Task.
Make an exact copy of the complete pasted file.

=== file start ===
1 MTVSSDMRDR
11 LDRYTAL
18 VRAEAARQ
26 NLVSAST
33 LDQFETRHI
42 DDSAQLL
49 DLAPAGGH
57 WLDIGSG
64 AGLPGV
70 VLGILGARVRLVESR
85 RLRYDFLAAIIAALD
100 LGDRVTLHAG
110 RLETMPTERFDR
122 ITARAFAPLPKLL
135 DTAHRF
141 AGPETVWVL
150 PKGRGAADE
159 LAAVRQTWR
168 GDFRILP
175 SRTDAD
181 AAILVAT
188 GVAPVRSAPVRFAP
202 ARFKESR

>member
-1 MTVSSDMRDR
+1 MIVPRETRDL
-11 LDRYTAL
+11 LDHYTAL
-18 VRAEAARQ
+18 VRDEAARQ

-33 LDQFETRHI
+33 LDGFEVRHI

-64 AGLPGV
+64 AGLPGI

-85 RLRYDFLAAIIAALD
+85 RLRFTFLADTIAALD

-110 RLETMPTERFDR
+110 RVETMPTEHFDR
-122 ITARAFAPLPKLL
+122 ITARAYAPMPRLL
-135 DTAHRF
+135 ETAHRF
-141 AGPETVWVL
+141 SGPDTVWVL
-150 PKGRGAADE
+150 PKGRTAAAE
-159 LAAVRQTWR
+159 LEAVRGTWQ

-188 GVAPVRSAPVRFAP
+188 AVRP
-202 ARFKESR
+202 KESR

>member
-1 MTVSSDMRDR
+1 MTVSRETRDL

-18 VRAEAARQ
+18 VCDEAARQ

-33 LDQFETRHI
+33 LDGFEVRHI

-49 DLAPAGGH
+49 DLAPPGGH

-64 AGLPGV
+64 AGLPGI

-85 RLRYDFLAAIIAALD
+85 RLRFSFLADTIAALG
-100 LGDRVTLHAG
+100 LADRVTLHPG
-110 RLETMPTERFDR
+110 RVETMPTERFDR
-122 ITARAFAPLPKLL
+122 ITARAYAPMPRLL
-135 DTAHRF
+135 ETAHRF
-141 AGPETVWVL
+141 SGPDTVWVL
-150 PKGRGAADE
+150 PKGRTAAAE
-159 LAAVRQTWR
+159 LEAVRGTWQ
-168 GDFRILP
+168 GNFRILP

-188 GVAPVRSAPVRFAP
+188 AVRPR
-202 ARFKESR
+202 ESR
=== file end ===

1 MTVSSDMRDR
11 LDRYTAL
18 VRAEAARQ
26 NLVSAST
33 LDQFETRHI
42 DDSAQLL
49 DLAPAGGH
57 WLDIGSG
64 AGLPGV
70 VLGILGARVRLVESR
85 RLRYDFLAAIIAALD
100 LGDRVTLHAG
110 RLETMPTERFDR
122 ITARAFAPLPKLL
135 DTAHRF
141 AGPETVWVL
150 PKGRGAADE
159 LAAVRQTWR
168 GDFRILP
175 SRTDAD
181 AAILVAT
188 GVAPVRSAPVRFAP
202 ARFKESR

>member
-1 MTVSSDMRDR
+1 MIVPRETRDL
-11 LDRYTAL
+11 LDHYTAL
-18 VRAEAARQ
+18 VRDEAARQ

-33 LDQFETRHI
+33 LDGFEVRHI

-64 AGLPGV
+64 AGLPGI

-85 RLRYDFLAAIIAALD
+85 RLRFTFLADTIAALD

-110 RLETMPTERFDR
+110 RVETMPTEHFDR
-122 ITARAFAPLPKLL
+122 ITARAYAPMPRLL
-135 DTAHRF
+135 ETAHRF
-141 AGPETVWVL
+141 SGPDTVWVL
-150 PKGRGAADE
+150 PKGRTAAAE
-159 LAAVRQTWR
+159 LEAVRGTWQ

-188 GVAPVRSAPVRFAP
+188 AVRP
-202 ARFKESR
+202 KESR

>member
-1 MTVSSDMRDR
+1 MTVSRETRDL

-18 VRAEAARQ
+18 VCDEAARQ

-33 LDQFETRHI
+33 LDGFEVRHI

-49 DLAPAGGH
+49 DLAPPGGH

-64 AGLPGV
+64 AGLPGI

-85 RLRYDFLAAIIAALD
+85 RLRFSFLADTIAALG
-100 LGDRVTLHAG
+100 LADRVTLHPG
-110 RLETMPTERFDR
+110 RVETMPTERFDR
-122 ITARAFAPLPKLL
+122 ITARAYAPMPRLL
-135 DTAHRF
+135 ETAHRF
-141 AGPETVWVL
+141 SGPDTVWVL
-150 PKGRGAADE
+150 PKGRTAAAE
-159 LAAVRQTWR
+159 LEAVRGTWQ
-168 GDFRILP
+168 GNFRILP

-188 GVAPVRSAPVRFAP
+188 AVRPR
-202 ARFKESR
+202 ESR